No, Paul, I started shopping at Mrs Gooch's in 1989, and the dissatisfaction with Whole Foods was wide spread as soon as they took over - Gooch's loyal customers knew the workers at their stores and watched with sadness as, one by one, the best of them departed as Whole Foods took over. I think I have a clearer knowledge of what the take over was like and how it proceeded than you do. I watched the incredible butcher department at the Studio City/Sherman Oaks store become a mere shadow of it's former self and while the quantity of wine and cheese increased, the standards of quality lowered. The worst slippage took place in produce - one could just tell that smaller growers were no longer being used and the incredibly knowledgable producemen employed by Gooch's seemed almost embarrassed until they too, all disappeared.

PaulJul 21, 2004 at 4:57PM

Curtis, I didn't mean to come off sounding like I know the situation better than you. How could I? Re-reading my comment just now it does indeed give that impression. What I should have said was: "For all I know you've been shopping there since before '93, so that take over may very well be what you're referring to. But...."

Sorry for the confusion.

Sam SheffieldJul 21, 2004 at 6:41PM

We have 2 Whole Foods here in Baltimore, both which I pass on my way to Trader Joes (Much cheaper and friendlier...) I like a lot of WF's policies and benefits, but there is a certain phony quality to their stores that I can't get over.

MarcJul 22, 2004 at 8:03PM

Its ironic that whole foods is compared in this article to walmart. The 800 pound gorilla of fancy foods beats
up on suppliers as bad as any other corportate big box giant. I know many artisinal food producers,
especially in the cheese biz, who worked very hard to have their products placed in WF, only to find out
within months that it was neither profitable nor beneficia to their long term growth.
Many producers/wholesalers have decided to focus on local,independent shops with great success.

scarabicJul 26, 2004 at 3:41PM

I live right down the street from a Whole Foods, and if their prices were a little better, I'd shop only there.

You can get decent deals if you shop carefully. We get most of our stuff from the Berkeley Bowl or Costco, but the occasional run to Whole Foods for fresh produce, baked goods, or hippie essentials rounds out our choices nicely.

I pity any family person who goes in there for two weeks of groceries, though. A full cart including cleaning and paper products will run you upward of $350, especially if you give in to any of the prepared foods, meat from the butcher counter, and absolutely anything from the "holistic remedies" shelves (not to mention the always-expensive stuff like alcohol and coffee, which is all the more expensive at WF).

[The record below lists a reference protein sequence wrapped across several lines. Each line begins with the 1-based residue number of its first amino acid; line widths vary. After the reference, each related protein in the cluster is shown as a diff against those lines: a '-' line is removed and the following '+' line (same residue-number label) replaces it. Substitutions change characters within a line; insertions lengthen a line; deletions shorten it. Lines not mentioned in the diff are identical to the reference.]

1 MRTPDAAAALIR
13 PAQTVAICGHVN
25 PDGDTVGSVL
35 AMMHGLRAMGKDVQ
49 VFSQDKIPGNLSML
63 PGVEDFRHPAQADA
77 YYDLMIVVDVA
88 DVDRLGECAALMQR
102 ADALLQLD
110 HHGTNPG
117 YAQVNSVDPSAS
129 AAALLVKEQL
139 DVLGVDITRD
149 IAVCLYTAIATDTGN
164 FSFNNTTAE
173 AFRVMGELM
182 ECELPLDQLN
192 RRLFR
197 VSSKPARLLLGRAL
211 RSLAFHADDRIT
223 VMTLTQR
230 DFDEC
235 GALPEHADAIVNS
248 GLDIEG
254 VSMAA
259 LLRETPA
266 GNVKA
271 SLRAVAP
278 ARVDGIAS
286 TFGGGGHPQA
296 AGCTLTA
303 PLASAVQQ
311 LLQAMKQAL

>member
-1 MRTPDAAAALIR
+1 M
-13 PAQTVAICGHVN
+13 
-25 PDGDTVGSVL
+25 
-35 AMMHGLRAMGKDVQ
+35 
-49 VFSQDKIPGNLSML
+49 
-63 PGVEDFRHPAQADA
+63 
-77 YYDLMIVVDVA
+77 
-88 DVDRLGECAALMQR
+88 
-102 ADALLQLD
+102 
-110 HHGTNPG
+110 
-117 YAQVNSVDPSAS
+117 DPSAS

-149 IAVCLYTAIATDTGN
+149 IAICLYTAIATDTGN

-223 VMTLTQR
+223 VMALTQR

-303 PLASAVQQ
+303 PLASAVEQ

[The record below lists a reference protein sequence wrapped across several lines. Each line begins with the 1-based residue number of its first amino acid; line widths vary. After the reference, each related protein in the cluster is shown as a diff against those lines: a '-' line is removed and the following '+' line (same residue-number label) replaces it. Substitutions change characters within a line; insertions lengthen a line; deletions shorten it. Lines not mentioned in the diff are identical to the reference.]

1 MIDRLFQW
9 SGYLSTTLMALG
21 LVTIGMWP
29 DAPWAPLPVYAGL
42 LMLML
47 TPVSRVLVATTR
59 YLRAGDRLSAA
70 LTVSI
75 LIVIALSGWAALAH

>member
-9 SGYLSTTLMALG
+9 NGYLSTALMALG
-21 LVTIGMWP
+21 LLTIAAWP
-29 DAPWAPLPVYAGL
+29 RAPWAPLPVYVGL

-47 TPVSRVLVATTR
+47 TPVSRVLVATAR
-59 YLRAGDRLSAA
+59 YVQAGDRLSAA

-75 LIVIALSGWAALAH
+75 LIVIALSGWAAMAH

Nice to have as an option, but I couldn't rely on them completely. I'd go broke.

jmhJul 27, 2004 at 2:52AM

I've shopped there-- their chocolate chip cookies are great-- but I'd never work there.
These are hypocritical bad guys-- as are most big corporate execs-- but cloaked in new age "we care about everyone" clothes.

Kind of amazing that a store that charges $5 for strawberries wants "interdependence" with everyone except unionized emplyees... the same food workers' unions that stores charging far less for strawberries seem to survive with...

Maybe the workers are better off without a union, but it's THEIR choice-- the law says they can organize if they want to, and Whole Foods seems to not believe the law. So much for interdependence.

Do some googling on Whole Foods and Madison WI unionization.
There's NY Times coverage, local indy newspaper coverage and

StephJul 28, 2004 at 7:53PM

Whole Foods's produce is ridiculously expensive. Two words: Farmer's Market. Chances are if your town has a Whole Foods, it's also got a farmer's market.

THeir meat and cheese departments, however, are top notch.

For my money, I would look to Trader Joe's when it comes to gourmet markets. Too bad they're not everywhere.

Clifton LemonJul 29, 2004 at 7:44PM

Very interesting to read the range of comments here. One thing that people may not realize about Whole Foods is that their spoilage rate is really high by grocery industry standards. Less preservatives in the food, etc. means a lot of stuff goes bad faster. This cost is obviously passed on to customers.

BurkeAug 02, 2004 at 1:09PM

Sam mentions a "phony" quality at Whole Foods which I also detect in Cambridge, MA Whole Foods. I
always pegged it more to the clientele than the staff.

VeronicaAug 03, 2004 at 1:34AM

I'm originally from the Northwest and am a big fan of Trader Joe's and PC Market of Choice. My husband and
I moved to Santa Fe last year. We have a Whole Foods and a Wild Oats. plus all the regular Smiths and
Albertsons. While I love the availability of quality foods, I simply cannot always afford the pricesat WF. Suffice to
say that Trader Joe's is opening with in a month. I will be a faithful devotee once again! I resent that basic,
quality, and healthy foods are priced so high that only the elite can afford it. Whole Foods takes care of a
privileged consumer market rampant in Santa Fe.

This thread is closed to new comments. Thanks to everyone who responded.